Those East Hamptoners of Costa Rican and Colombian descent watched the World Cup quarterfinal matchups involving those countries with especial interest here this past weekend, and while neither Colombia nor Costa Rica wound up winning, the fans (most of them skillful soccer players themselves) with whom this writer spoke pronounced themselves happy all in all.
“We lost in penalty kicks” to the Netherlands, said Carlos Solis, who played on the strong Costa Rican team here in the 1980s, “but we’re very excited. We beat Italy and Uruguay, tied with England, and beat Greece in penalty kicks.”
As far as regulation time went, “we had no losses,” said Solis, who added that in Costa Rica “there’s going to be a big parade to welcome the team home on Tuesday. The whole country is getting a day off.”
“They played their hearts out,” said Olger (Quique) Araya. “We weren’t disappointed at all. Costa Rica, you know, is a country of only 4.8 million. To begin at the bottom of the list and to finish in the top eight has raised eyebrows. Nobody even picked this team to get into the tournament. The players are young, eight of them play in Europe. Our goalie [Keylor Navas] was the man-of-the-match. We do have a bright future.”
Colombians too deserved to be proud, he said. “These are small countries and they had great World Cup runs this year.”
“Interesting that the goalie they [the Netherlands] brought in for penalty kicks was named Krul!” said Alyson Rogoski, whose late father, Enrique Leon, was the second Costa Rican to come here, in 1968. The first, she said, “was a brother of his, Miguel, who opened a barber shop on North Main Street.”
“Two of Enrique’s grandsons, Andy Gonzalez and Bryan Oreamuno, are playing here now,” their aunt said. “Bryan’s still in the high school. He’s playing on a travel team based in Albertson, with the two Nicks — Nick West and Nick Tulp.”
Even well into in his 40s Enrique Leon had the hardest shot on the inaugural men’s soccer team here, the one put together in the late 1970s by Paul Sapienza, then a physical education teacher at the Springs School. That team, Sapienza said during a visit in 2009, went 77 games without a loss, over the course of three or four years. Leon, according to his daughter, continued to play soccer on occasion into his 70s.
The largely Colombian East Hampton Football Club, which recently won a Division III State and League Cup, and whose cumulative record now stands at 28-0, is carrying on the men’s soccer tradition dating to the Sapienza team, which had players on it from many different countries — Yugoslavia, Cuba, Ireland, Portugal, Mexico, and Costa Rica among them.
Largely ethnic teams — from Costa Rica, Mexico, Ireland, Colombia, and Ecuador, all of them boasting impressive players — grew out of the succeeding waves of immigration here.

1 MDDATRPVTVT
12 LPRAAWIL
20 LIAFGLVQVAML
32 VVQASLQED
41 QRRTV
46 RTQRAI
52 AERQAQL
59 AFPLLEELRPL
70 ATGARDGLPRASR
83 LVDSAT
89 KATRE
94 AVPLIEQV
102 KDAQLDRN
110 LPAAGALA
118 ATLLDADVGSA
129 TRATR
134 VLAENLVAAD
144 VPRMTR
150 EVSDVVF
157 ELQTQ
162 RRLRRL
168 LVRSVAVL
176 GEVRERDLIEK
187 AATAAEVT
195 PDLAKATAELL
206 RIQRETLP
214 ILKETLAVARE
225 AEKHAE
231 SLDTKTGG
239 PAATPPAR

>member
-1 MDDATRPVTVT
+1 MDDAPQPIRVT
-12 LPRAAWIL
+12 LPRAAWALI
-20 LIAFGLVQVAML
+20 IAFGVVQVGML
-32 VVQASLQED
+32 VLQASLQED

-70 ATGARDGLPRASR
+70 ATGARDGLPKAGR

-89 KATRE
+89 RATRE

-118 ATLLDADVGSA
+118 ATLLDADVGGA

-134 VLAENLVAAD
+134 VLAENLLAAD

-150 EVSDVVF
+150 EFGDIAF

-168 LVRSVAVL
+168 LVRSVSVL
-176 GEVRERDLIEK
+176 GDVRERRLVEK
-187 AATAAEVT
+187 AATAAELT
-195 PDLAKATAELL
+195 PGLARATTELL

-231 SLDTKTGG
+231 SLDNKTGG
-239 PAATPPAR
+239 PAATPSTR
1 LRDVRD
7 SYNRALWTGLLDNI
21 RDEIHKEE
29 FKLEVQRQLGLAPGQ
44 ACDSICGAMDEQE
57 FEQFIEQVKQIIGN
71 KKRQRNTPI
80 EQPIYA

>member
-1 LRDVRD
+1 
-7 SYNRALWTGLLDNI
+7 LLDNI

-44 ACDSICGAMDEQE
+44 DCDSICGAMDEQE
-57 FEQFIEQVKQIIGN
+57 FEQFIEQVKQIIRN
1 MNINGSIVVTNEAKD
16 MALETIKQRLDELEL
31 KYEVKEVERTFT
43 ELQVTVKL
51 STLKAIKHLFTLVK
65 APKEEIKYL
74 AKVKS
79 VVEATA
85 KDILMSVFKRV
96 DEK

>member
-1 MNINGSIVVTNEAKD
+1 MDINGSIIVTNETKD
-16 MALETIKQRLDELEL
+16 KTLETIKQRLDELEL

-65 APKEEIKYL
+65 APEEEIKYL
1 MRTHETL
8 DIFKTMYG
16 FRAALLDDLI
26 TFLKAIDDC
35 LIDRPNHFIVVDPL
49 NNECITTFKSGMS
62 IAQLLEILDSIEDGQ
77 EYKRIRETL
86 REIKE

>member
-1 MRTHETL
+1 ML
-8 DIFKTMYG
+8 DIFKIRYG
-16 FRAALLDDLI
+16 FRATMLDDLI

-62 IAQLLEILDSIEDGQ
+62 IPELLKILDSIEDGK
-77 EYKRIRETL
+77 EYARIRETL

At the moment, players from Colombia, or who are of Colombian descent, are prominent here — Luis Correa is the scorer that Carlos Vargas once was — though a number of Ecuadorians are playing at a high level too.
“We’re very happy for the national team,” said Vargas, a native of Costa Rica who’s returning there for a visit in a couple of weeks.
“A big part of this has been the coach,” Jorge Luis Pinto, a native of Colombia, said Carlos Solis. “He made the kids believe in themselves, and taught them how to play defense. He wants to stay. I hope he does.”
“It was a good run,” Duvan Castro said when asked about the Colombian team, which lost 2-1 in its quarterfinal clash with Brazil.
“When you make mistakes in soccer they can be very costly, and we made one early on when too many of our players were rushing toward the first post on that corner kicked ball” that the unmarked Thiago Silva easily put into the nets.
Castro watched Friday’s game at the Townline BBQ with a number of East Hampton Football Club players, including Corey DeRosa, Gehider Garcia, Gerard Lynch, Stiven Orrego, and Rodolfo Marin. He was not pleased with the disproportionate number of fouls called on the Colombians. “Brazil was the host country,” he said, by way of explanation.
As for the back injury suffered by Brazil’s star, Neymar, late in the game, “It was unfortunate, but the ref let the game get out of control — he let them play heavy at times. If he had been even-handed, it wouldn’t have happened.”
Nevertheless, Castro said, Colombians were “very happy. I’m very proud they got that far. The team was greeted very, very well when it got home. They put the name of Colombia in a very good place. It’s the first time, you know, that Colombia and Costa Rica have made it this far in a World Cup.”
Then, as a parting shot: “I’ve been telling people this for a while. The two most corrupt organizations in the world are FIFA,” the Federation Internationale de Football Association, which oversees the quadrennial World Cup tournaments, “and the Church. They set their own rules.”
There was a big Colombian crowd, though not many local players, at D’Canela in Amagansett too on Friday, many sporting yellow and red shirts. One player this writer spotted, Leonel Uchupaille, said he hailed from Ecuador. He was rooting for Colombia, of course, he said, adding “we’re all for each other.”